A livelihood generation model financed through micro-credit released by women’s self-help groups (SHGs) in the dusty Rajput-dominated Jhund village of Jaipur district has impressed the representatives of Commonwealth countries, who are keen on replicating it in the regions with identical social milieu and economic conditions.
Representatives from the developing countries of Asia-Pacific region and Africa – attending the ongoing 10th Commonwealth India Small Business Competitiveness Development Programme in Jaipur – visited the village in Bagru tehsil, 36 km from the Capital city, on Tuesday to witness the SHGs’ activities to access finances and technology.
The delegation, comprising about 30 entrepreneurs, businessmen, representatives of non-government organisations and government officials from Commonwealth countries, evinced a keen interest in the SHGs’ role in developing handicrafts, promoting animal husbandry and supporting sustainable small business ventures.
There are nine women’s SHGs functioning in Jhund at present with the total membership of 137. A Jaipur-based NGO, Students’ Relief Society (SRS), guided the SHGs during their formative years since 1998, while they operate their “micro banks” autonomously, making important decisions on their own about the recipients for lending of money as well as the recovery process.
The rural women’s progressive march to shield their future was showcased to the delegation through the embroidery work on Saris, bed-sheets and quilts and making of iron products and toys by a goldsmith family at the Government Middle School in Jhund. The delegation members were also apprised of the high percentage of girls getting education in the school.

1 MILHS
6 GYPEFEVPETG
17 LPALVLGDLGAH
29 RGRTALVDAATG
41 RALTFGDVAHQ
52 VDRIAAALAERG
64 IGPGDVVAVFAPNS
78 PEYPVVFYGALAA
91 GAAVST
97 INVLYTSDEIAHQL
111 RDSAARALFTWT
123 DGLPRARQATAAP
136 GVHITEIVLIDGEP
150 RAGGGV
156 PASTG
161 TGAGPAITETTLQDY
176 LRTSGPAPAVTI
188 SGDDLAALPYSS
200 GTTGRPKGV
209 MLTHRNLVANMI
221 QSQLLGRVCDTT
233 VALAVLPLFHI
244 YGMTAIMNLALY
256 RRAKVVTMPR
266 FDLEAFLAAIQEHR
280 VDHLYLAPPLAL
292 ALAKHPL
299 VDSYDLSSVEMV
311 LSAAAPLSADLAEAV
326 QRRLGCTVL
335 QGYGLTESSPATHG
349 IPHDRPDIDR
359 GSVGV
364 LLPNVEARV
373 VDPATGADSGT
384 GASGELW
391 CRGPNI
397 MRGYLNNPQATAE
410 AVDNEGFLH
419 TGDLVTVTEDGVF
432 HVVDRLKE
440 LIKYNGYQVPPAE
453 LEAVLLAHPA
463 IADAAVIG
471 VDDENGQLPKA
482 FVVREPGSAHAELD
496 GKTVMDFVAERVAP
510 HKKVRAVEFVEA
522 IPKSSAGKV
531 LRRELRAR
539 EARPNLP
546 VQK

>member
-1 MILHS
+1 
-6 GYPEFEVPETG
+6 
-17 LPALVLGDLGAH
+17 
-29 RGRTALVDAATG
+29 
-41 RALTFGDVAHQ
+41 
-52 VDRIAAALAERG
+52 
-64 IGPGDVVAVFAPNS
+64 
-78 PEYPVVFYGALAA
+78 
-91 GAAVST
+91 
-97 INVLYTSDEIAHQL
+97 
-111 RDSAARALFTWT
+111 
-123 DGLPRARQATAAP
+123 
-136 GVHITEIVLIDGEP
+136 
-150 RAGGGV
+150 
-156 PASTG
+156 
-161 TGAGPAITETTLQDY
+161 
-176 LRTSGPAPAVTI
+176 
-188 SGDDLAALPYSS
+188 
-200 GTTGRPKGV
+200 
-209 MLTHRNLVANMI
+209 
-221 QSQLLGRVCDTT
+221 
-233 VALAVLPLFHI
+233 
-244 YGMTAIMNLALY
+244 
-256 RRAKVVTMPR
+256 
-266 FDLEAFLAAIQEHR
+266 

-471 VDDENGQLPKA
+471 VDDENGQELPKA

SRS Director Prem Narayan Sharma, interacting with the Commonwealth representatives, pointed out that there was a separate SHG for adolescent girls, known as “Kishori Samooh”, functioning in the village.
Naval Kunwar belonging to a traditional Rajput family has emerged as a role model for the families of the village after she passed out tenth standard from the Government Secondary School in Bagru. The young woman succeeded in her educational pursuit after her mother, motivated by the members of “Saraswati Samooh”, encouraged her to continue her education against all odds.
Several members of women’s SHGs have opened local shops and dairies and are utilising loans for agricultural purposes, such as fertilisers and fodder for animals. SRS is also planning to up-scale livelihood activities in future, both in variety and in dimension.
Shobha Gupta, SRS community mobiliser, disclosed to the visiting delegation that “Saraswati Samooh”, an SHG formed in 1998 with an initial amount of Rs. 1,020, had increased its assets to Rs.32,796 by December last year, while its capital grew to Rs.3.60 lakh.
Shobha, educated upto fifth standard, said her SHG was engaged in Zari embroidery, locally known as ‘Aari Tari Gota Kinari’ work. Each woman member has an income of Rs.3,600 per month. The families of SHG members have also benefited from vocational training under the livelihood promotion programme, with the savings and credit practices enabling them to finance other enterprises.
SRS, working in 11 districts of Rajasthan, was selected to display the successful example of the role of NGOs and SHGs in generating sustainable employment, profit making and capacity enhancement of rural women in view of its track record of guiding women for formation of SHGs and taking up wide-ranging activities for bringing women to the mainstream of development.
The delegation was accompanied by Commonwealth programme evaluator, former civil servant K. Roy Paul. Selima Ahmad, president of Bangladesh Women’s Chamber of Commerce and Industry, said the micro-credit structure evolved in her country by Nobel laureate Mohammed Yunus was useful for social enterprises in India.
By investing small funds, women of Jhund have contributed to economic uplift of the entire rural community. It has also acted as an effective tool for an enhanced role of women in the family and village affairs and led to women’s empowerment in the rural society.